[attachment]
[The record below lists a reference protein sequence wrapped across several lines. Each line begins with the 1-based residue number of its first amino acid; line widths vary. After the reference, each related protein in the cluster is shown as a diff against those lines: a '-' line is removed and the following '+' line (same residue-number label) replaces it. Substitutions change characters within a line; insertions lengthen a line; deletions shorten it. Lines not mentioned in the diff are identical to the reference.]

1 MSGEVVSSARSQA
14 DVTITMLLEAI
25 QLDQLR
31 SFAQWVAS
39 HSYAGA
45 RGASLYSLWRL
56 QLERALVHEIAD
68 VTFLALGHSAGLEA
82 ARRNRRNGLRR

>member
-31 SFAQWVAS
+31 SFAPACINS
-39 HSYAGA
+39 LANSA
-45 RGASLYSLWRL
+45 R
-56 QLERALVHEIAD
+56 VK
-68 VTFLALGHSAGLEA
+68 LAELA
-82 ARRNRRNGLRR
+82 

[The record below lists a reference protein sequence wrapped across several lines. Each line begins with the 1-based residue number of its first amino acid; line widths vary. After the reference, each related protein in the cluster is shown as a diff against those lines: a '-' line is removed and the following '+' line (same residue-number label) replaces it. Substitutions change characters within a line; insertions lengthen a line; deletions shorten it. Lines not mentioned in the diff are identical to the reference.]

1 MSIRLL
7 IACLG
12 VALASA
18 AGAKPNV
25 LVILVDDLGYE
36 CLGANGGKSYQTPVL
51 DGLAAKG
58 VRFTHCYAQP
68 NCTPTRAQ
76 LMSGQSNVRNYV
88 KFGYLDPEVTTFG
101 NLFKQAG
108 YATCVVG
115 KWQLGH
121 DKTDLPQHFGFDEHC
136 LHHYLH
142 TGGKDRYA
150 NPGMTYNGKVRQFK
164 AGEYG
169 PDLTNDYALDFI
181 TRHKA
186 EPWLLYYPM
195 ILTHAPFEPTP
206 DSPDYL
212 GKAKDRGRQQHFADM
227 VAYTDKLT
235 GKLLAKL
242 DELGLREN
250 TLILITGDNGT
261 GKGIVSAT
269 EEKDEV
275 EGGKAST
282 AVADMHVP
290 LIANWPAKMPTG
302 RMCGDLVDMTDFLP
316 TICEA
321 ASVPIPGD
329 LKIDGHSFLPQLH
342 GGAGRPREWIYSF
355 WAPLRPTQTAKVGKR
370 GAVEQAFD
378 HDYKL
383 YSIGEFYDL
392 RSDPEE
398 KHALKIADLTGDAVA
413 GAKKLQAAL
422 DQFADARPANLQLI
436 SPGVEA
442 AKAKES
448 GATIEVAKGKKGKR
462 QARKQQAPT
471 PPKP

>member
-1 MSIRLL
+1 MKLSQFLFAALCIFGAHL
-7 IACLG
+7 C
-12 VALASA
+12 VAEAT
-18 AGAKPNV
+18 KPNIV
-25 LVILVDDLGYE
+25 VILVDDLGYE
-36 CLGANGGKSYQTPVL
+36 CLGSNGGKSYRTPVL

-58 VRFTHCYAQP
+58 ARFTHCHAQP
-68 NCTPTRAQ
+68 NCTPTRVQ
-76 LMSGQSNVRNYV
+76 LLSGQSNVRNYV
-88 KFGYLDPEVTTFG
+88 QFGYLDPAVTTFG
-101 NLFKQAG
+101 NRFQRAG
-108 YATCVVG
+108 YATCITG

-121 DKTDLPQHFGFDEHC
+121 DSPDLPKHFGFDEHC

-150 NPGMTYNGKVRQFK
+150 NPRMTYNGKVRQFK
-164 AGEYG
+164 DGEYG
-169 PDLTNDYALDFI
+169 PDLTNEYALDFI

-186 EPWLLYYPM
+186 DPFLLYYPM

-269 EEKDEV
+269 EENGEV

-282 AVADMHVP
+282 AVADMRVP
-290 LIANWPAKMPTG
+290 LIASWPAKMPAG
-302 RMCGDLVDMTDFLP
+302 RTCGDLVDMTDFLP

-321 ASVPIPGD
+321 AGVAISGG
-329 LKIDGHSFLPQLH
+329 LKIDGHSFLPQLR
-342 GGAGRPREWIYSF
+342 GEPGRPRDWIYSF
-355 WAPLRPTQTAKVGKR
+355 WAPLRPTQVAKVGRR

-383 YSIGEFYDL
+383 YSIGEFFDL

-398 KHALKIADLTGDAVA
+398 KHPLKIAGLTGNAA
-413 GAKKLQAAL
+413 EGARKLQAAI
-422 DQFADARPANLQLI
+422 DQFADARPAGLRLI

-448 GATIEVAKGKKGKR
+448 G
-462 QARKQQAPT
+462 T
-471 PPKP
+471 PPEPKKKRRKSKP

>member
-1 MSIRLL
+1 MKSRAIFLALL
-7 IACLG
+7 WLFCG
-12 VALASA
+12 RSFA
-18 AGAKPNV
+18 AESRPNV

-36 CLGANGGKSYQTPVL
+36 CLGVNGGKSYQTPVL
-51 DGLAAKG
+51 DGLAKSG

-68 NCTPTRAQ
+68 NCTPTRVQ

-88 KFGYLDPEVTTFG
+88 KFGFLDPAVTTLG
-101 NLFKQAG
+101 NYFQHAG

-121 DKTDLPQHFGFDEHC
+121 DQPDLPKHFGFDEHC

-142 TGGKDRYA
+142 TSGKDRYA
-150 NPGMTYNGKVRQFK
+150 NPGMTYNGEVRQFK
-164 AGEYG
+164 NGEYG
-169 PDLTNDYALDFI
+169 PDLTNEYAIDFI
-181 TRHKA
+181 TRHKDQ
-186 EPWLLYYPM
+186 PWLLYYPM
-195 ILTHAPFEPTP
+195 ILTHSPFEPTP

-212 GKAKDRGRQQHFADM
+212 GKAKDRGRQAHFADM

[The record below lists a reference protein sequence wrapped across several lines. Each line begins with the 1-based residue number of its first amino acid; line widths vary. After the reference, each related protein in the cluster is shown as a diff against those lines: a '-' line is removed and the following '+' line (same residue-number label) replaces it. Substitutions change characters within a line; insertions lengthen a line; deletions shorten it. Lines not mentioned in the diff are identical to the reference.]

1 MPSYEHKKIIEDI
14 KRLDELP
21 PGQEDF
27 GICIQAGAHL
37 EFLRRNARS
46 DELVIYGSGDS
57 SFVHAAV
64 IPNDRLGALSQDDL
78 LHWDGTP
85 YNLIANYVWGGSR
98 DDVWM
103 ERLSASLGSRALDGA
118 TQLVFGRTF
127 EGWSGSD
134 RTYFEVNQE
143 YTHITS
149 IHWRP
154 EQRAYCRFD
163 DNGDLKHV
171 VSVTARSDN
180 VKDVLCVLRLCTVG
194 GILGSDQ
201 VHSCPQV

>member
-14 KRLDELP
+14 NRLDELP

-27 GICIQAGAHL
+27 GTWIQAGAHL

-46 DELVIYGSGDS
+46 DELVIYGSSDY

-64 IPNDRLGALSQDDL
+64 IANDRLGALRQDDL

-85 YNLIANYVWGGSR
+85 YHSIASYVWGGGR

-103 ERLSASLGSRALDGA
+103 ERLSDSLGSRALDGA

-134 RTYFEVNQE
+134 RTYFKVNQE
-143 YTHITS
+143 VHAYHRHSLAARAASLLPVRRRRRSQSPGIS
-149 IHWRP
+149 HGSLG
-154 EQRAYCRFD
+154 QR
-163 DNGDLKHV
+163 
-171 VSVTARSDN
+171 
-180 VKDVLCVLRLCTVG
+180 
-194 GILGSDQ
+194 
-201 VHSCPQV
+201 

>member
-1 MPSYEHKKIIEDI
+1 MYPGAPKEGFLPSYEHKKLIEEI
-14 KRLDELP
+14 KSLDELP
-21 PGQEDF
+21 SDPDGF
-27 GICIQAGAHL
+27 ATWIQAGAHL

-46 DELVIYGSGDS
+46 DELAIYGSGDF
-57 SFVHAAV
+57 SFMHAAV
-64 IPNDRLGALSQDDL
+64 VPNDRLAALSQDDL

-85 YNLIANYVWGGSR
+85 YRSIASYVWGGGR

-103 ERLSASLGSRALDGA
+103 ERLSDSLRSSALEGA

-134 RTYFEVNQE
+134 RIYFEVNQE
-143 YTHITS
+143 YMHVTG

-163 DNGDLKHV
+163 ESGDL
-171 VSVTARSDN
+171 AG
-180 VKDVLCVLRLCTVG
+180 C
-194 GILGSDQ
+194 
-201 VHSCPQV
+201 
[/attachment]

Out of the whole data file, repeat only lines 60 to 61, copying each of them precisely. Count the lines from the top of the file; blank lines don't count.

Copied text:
316 TICEA
321 ASVPIPGD